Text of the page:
The Epilogue turns to the Catacombs of Commodilla and a sixth-century lay patron named Turturra, who commissioned the art in an underground sanctuary. Her money and influence allowed her body to be buried near the bones of martyrs and her image to be viewed by later Christians amidst a depiction of the Holy Family. For D., Turturra’s powerful self-image and simultaneous near-anonymity in Christian history represent the endpoint of the gendered transformation of subterranean and urban sacred space.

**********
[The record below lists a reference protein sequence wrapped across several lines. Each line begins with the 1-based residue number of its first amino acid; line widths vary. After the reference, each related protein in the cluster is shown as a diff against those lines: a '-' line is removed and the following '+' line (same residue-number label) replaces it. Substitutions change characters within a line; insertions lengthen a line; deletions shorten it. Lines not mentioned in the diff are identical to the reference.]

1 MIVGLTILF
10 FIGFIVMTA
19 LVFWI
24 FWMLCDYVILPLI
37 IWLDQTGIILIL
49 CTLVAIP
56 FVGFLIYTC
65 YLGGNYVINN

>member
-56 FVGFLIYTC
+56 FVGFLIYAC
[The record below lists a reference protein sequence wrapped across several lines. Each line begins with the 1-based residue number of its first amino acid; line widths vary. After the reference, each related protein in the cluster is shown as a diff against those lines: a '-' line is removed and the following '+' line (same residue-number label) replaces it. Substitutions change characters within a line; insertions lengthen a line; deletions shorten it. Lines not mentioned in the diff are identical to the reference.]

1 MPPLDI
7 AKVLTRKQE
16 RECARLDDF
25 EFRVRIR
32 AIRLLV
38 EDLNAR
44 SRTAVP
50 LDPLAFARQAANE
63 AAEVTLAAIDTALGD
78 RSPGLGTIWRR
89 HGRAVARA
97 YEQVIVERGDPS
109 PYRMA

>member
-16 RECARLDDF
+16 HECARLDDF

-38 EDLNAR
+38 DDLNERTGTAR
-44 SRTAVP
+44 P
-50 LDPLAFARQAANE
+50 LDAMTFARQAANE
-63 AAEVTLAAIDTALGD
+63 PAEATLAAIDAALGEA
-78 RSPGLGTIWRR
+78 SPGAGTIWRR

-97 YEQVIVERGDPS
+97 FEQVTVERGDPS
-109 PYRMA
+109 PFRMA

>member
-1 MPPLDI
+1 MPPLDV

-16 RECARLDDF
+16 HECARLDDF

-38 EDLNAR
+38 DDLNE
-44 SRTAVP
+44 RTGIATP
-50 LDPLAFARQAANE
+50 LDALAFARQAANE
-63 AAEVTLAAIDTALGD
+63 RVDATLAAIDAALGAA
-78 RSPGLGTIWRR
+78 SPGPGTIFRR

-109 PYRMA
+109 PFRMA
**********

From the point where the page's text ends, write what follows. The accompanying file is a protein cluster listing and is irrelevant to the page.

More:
While D. draws upon scholarship on the specific tombs under discussion, archaeologists and art historians may wish the book engaged more deeply with research on the catacombs in general. Surely some will disagree with D.’s interpretations of the artistic programs, interpretations which often cut against the grain of earlier work. But the book, as the title and subtitle suggest, is more about networks among the living than objects below the earth.